Push Through Measure Denying Millions Health Care Protections

Press Release
FOR IMMEDIATE RELEASE
July 15, 1999

Daschle: Senate Republicans Reject "Patients' Bill of Rights;"
Push Through Measure Denying Millions Health Care Protections

Sen. Daschle, V.P. Gore, and others WASHINGTON, D.C. - Senator Tom Daschle said Senate Republicans put insurance company profits ahead of patient health when they rejected his "Patients' Bill of Rights" late Thursday and pushed through a measure that denies patient protections for 113 million Americans.

Daschle said he has pressed his "Patients' Bill of Rights" during four days of debate to provide basic health protections for the 161 million privately-insured Americans. For too long, Americans have been hurt when decisions about their medical care have been made by their health plan instead of by themselves and their physician, he said.

"This whole debate has been about who should make medical decisions doctors, or insurance company accountants," Daschle said. "I am deeply disappointed that our Republican colleagues decided to side with the insurance companies. We had the opportunity to make a real difference for millions of people and -- on a largely party-line vote -- we didn't. Well, this issue is not going away. We're going to come back here time and again and press to give people the health coverage they need and deserve. "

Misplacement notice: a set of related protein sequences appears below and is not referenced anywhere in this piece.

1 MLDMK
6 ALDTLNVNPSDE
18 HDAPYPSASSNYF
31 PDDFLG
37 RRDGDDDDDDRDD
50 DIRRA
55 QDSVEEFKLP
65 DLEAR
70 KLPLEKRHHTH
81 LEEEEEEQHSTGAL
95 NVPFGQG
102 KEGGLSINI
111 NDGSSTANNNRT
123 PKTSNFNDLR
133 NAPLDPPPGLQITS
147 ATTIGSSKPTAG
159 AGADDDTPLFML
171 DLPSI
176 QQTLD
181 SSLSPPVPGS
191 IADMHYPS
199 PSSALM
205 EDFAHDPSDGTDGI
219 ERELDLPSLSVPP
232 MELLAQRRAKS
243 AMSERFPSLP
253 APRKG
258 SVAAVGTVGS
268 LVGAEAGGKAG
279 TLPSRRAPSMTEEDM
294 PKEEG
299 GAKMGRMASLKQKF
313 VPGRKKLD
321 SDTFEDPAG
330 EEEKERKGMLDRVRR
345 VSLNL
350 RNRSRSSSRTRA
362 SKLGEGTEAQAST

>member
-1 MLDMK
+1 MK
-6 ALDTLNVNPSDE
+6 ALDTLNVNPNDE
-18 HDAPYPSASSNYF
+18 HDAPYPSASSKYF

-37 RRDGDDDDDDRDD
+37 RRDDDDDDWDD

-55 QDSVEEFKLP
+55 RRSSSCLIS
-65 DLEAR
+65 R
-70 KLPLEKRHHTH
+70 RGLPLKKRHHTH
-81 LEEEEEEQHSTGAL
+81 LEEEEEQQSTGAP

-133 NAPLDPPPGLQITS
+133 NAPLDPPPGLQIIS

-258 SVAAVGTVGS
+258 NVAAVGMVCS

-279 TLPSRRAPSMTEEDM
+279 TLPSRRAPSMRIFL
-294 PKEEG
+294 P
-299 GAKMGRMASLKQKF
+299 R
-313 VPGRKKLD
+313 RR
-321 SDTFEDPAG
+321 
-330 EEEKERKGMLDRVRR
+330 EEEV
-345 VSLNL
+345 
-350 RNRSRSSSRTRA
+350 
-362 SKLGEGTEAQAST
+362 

The plan Republicans pushed through has fewer and weaker protections. And, most of its provisions exclude the 113 million people who are not covered under self-funded employer health plans, he said.

"During the first two days of this debate, Republicans killed every key protection in my bill," Daschle said. "Then they spent the last two days trying to cover their tracks -- voting for "rights" that do little or nothing. They're hoping that by passing a sham bill, they will get political cover, to protect them for killing a real Patients' Bill of Rights."

"They voted against letting doctors, not insurance companies, make medical decisions. They voted to deny Americans the right to go to the closest emergency room," Daschle said. "They voted to deny Americans the right to see qualified medical specialists, and they voted to deny women the right to choose an Ob-Gyn as their primary care doctor -- even though three-quarters of American women use their Ob-Gyn as their primary care doctor." Daschle said that because the Republican-passed bill fails to provide meaningful protections for millions of Americans, he expects it to be vetoed by the President.


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